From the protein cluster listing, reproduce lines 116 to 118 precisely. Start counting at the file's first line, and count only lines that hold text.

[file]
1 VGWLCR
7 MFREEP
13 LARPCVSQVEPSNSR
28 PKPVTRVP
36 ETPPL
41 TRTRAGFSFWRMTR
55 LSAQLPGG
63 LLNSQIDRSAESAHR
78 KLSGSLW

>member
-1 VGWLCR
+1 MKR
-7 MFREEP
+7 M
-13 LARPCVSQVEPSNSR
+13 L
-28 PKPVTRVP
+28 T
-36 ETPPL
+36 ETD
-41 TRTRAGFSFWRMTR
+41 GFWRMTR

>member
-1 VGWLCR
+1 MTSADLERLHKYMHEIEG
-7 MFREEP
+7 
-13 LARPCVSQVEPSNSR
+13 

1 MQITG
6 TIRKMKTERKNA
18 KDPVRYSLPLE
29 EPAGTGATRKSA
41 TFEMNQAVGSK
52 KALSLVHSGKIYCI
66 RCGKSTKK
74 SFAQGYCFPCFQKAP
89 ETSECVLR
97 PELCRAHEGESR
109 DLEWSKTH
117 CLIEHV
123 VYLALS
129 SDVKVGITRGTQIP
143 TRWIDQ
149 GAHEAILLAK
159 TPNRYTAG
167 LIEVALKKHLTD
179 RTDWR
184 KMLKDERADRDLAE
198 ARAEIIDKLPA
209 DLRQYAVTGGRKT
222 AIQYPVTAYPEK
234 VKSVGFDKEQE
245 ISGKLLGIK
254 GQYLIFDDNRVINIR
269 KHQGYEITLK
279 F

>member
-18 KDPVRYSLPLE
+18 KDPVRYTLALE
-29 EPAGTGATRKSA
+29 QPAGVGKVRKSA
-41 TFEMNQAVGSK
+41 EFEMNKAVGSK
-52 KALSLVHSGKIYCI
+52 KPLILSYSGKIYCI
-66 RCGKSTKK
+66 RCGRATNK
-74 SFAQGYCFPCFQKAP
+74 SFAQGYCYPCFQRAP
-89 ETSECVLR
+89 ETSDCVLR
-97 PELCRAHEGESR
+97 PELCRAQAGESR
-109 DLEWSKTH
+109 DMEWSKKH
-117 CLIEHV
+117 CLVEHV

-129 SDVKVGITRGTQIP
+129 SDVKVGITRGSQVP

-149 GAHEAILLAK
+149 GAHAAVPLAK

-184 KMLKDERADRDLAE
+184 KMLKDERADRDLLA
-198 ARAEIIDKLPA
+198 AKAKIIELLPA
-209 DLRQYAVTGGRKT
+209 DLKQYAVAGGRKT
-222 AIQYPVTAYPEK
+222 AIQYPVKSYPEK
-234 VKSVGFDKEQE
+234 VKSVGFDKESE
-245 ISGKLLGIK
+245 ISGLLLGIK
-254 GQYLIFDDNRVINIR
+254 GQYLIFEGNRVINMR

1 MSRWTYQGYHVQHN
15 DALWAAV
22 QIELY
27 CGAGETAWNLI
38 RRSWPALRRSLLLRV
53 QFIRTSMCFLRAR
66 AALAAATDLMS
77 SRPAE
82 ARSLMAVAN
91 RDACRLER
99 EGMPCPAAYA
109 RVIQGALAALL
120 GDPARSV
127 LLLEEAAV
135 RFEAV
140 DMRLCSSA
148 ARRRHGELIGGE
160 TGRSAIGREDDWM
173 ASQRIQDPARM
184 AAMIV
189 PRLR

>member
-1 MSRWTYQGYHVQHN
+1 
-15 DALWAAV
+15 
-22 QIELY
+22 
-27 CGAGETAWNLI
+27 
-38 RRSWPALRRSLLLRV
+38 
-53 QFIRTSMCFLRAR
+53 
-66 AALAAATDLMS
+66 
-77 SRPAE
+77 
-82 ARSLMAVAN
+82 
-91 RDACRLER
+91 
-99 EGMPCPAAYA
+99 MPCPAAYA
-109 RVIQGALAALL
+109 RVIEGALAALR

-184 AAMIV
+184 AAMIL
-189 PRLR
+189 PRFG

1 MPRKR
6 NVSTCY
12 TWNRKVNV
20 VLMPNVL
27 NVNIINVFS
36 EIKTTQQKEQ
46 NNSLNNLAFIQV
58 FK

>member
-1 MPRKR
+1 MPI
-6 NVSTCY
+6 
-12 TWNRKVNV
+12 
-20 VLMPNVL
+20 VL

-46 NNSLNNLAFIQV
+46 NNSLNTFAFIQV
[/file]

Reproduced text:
184 AAMIV
189 PRLR

>member